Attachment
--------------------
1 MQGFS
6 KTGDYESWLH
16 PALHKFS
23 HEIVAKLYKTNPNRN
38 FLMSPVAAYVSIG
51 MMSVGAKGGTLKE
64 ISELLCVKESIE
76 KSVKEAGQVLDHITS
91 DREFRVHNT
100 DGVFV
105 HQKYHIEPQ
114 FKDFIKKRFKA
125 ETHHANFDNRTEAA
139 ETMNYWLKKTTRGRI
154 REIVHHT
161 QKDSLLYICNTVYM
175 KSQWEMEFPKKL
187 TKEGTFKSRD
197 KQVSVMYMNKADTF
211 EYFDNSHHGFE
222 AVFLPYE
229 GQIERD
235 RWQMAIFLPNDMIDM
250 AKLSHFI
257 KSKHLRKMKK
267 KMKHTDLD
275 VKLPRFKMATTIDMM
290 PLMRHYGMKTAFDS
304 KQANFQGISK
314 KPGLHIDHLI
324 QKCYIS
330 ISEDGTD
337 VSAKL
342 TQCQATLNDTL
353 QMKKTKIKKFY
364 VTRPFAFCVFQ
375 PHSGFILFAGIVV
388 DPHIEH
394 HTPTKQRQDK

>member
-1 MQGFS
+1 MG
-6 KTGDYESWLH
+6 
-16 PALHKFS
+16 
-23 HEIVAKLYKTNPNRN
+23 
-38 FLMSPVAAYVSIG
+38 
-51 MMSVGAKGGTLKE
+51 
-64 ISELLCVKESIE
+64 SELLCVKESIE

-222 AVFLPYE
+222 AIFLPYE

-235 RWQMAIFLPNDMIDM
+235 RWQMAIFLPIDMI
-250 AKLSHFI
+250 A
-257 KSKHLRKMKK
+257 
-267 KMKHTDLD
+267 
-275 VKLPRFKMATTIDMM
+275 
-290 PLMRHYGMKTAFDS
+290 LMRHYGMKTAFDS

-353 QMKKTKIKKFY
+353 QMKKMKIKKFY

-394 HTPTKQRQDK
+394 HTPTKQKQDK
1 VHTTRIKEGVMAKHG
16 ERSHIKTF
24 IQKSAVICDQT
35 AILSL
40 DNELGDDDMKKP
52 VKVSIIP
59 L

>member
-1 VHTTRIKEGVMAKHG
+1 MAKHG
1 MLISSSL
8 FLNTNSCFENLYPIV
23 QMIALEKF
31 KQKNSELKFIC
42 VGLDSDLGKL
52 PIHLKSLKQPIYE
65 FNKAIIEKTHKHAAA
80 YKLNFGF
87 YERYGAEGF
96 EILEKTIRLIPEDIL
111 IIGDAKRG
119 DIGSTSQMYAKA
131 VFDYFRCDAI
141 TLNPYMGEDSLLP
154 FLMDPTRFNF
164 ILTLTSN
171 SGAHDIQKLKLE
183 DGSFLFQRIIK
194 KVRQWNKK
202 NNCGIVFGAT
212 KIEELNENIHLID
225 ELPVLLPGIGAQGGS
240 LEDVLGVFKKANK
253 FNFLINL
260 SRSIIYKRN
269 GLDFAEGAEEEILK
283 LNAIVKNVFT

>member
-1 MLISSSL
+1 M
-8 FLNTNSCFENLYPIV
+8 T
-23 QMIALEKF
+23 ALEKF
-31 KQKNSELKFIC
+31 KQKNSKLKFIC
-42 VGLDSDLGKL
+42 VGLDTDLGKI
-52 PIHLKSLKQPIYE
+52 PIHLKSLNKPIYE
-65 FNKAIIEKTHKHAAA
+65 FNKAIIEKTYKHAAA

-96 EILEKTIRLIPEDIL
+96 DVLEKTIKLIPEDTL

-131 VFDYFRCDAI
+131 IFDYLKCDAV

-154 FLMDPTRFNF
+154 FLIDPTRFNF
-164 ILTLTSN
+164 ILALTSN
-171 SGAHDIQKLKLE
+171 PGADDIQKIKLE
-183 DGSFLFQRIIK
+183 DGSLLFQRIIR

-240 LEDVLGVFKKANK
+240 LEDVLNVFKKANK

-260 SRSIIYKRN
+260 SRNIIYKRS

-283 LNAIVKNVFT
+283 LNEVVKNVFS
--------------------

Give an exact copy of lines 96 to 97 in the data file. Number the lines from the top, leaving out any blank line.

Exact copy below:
141 TLNPYMGEDSLLP
154 FLMDPTRFNF